Coming Full Circle
“Originally, I’m from Colombia, and I immigrated with my mom to the U.S. when I was eight,” says Elisa Livingston, E’14, civil engineering. Livingston’s mother worked multiple jobs so that Elisa could have the best educational opportunities. “My mom, she sacrificed so much.” Northeastern offered the career-focused engineering programs that Livingston was looking for—especially with its co-op.
Initially, Livingston wanted to pursue a career in construction, but after her first two co-ops she reconsidered. For her third co-op, she worked in the structural engineering department at Simpson Gumpertz & Heger. “This last co-op cemented the fact that this is what I wanted to do and also made me realize that I needed to go to grad school if I wanted to pursue that discipline,” she says.
Fortunately, Livingston had built a substantial CV at Northeastern. “A lot of things just aligned. I started doing undergrad research. I started to publish. I started to present papers in different conferences and really build up my resume.”
She also grew in other ways. In 2013, Livingston and a dozen other students flew to Cameroon in Africa for forty days for a Dialogue of Civilizations, led by Richard Harris, assistant dean of Academic Scholarship, Mentoring and Outreach, and director of NUPRIME. “The Cameroon Dialogue was probably my favorite experience at Northeastern,” Livingston says. Northeastern students collaborated with local students in the town of Bali to propose solutions to common problems faced by residents.
Livingston’s workgroup sought to reduce food waste in Bali. In this town, farmers gather to sell their produce in the marketplace once a week. Many of the farmers grow the same crops, so there is often a higher supply than demand of the crops. As a result, the products that don’t sell that day must be discarded. Livingston and her group proposed that plantain farmers convert some of their crops into plantain chips, “a product that is more sustainable, lasts longer, and diversifies the market,” she explains. Livingston believes that this project reshaped her approach to engineering.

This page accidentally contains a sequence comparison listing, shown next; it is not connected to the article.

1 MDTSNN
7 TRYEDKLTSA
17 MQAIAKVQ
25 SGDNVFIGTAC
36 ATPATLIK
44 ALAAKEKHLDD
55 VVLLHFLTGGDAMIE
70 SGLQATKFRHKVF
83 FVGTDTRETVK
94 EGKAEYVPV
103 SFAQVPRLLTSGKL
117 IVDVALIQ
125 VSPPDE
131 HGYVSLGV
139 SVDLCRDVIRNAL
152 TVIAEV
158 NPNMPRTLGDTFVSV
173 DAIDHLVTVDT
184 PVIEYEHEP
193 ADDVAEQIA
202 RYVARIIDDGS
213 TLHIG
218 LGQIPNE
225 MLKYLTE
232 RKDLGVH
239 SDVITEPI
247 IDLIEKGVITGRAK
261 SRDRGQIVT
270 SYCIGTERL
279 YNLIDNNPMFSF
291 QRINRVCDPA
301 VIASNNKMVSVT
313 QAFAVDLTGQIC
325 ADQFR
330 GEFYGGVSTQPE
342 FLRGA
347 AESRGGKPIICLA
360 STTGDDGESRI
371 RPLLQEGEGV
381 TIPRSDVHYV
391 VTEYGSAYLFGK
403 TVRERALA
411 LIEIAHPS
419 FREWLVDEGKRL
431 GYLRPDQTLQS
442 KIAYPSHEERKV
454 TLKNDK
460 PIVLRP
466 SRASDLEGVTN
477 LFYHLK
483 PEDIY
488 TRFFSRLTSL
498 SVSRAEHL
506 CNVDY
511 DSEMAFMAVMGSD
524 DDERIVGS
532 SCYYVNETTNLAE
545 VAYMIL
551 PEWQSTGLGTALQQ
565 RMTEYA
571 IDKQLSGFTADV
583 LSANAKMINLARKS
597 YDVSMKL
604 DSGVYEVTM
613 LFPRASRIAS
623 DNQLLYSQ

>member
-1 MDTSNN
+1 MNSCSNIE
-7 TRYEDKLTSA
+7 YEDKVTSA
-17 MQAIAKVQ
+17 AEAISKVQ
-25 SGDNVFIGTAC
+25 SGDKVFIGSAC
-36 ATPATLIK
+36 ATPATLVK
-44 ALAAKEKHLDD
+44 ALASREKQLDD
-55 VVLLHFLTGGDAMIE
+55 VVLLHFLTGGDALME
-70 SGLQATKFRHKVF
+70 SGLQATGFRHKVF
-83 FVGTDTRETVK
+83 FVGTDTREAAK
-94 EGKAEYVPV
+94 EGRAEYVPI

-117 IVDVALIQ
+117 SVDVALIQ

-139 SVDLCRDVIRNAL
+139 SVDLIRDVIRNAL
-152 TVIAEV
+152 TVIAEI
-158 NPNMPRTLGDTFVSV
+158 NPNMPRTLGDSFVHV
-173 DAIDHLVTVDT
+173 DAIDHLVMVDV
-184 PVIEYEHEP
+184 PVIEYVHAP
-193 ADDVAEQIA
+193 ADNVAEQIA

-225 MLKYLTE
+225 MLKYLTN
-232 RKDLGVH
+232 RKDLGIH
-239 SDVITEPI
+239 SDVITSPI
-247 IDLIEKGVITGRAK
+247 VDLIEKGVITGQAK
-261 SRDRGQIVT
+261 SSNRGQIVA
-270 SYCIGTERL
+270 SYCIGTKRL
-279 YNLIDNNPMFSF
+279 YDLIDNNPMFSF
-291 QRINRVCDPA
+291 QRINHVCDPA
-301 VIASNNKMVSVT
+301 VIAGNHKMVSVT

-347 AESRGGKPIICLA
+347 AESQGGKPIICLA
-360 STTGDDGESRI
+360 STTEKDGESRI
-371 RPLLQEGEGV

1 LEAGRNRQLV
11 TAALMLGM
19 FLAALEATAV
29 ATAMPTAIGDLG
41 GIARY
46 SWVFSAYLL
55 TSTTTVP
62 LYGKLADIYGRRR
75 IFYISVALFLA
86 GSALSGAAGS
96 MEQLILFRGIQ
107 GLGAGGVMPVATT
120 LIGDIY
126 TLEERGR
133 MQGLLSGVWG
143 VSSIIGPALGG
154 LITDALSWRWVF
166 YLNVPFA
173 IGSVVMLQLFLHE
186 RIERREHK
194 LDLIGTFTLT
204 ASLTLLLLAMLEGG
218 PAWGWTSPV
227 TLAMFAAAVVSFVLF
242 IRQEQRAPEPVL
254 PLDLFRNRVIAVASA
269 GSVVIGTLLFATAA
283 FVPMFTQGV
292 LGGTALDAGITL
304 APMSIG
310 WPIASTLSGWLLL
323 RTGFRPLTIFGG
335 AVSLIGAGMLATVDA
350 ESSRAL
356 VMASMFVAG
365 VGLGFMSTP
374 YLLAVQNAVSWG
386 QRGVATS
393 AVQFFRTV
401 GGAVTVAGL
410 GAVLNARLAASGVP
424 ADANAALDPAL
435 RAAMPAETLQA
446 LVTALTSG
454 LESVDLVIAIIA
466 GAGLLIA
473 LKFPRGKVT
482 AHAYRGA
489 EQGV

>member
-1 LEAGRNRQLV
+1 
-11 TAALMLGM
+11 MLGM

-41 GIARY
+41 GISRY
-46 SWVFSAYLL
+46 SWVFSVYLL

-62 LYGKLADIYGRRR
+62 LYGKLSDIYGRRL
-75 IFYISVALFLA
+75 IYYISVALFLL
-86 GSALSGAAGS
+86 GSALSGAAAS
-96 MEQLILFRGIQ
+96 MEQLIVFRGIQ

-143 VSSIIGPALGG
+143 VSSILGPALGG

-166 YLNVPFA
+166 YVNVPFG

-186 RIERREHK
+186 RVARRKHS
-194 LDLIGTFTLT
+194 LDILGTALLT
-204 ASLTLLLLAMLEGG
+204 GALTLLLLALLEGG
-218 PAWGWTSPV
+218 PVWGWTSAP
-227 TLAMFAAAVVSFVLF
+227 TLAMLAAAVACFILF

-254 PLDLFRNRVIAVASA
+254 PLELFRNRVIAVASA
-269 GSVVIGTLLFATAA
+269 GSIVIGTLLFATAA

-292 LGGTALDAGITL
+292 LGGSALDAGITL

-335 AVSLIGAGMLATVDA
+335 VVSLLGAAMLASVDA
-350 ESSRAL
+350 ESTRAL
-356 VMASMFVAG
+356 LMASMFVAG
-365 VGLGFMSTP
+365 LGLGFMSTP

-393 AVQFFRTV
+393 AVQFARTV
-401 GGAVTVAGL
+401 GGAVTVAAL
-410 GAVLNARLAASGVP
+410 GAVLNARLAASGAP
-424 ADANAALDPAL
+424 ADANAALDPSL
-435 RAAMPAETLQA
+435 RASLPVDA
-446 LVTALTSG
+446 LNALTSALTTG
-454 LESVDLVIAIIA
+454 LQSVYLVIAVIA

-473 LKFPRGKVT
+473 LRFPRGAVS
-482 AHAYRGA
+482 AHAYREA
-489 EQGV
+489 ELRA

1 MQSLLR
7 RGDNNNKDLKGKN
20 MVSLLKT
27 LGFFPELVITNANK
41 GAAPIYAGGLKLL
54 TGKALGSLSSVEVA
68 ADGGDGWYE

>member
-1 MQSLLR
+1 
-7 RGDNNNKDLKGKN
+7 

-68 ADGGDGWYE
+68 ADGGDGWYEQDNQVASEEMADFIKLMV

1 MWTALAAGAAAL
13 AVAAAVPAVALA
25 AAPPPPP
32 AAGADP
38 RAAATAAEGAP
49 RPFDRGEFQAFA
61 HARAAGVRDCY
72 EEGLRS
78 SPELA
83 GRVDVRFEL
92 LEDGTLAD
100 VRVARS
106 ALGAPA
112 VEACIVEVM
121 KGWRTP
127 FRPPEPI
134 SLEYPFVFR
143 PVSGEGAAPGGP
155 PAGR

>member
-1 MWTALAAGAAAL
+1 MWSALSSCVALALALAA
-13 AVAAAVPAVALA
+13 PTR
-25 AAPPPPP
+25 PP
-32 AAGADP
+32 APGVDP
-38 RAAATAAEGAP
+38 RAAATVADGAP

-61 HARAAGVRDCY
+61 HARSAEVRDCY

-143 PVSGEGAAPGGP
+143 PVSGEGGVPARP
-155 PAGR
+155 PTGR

“The collaborative aspect of working with students with other backgrounds helps me to this day. As a structural engineer, I’m constantly working with different teams, different architects,” Livingston says. “I was really learning how to collaborate efficiently, how to take other people’s ideas and implement them into a bigger idea; and attacking problems, synthesizing them in ways that you can see them from different viewpoints and break them down into different pieces; learning how to communicate with people from different backgrounds and maybe who aren’t fluent in English; being thankful for the day-to-day things that we have access to. Not everyone has access to education or running water or electricity or food.”
With Northeastern’s student clubs, Livingston also developed leadership skills—serving as a board member of the Northeastern chapters of both the Society of Hispanic Professional Engineers (SHPE) and the American Society of Civil Engineers (ASCE). “I think what helped me stand out [for graduate school] was the additional experience that I had with undergrad research, co-op, and being active in these organizations,” Livingston reflects.
Livingston went on to earn her Master of Science in Structural Engineering at University of California Berkeley in 2015. She has had a successful career as a project consultant in structural engineering for the past five-plus years at Simpson Gumpertz & Heger—where she had her third co-op years ago.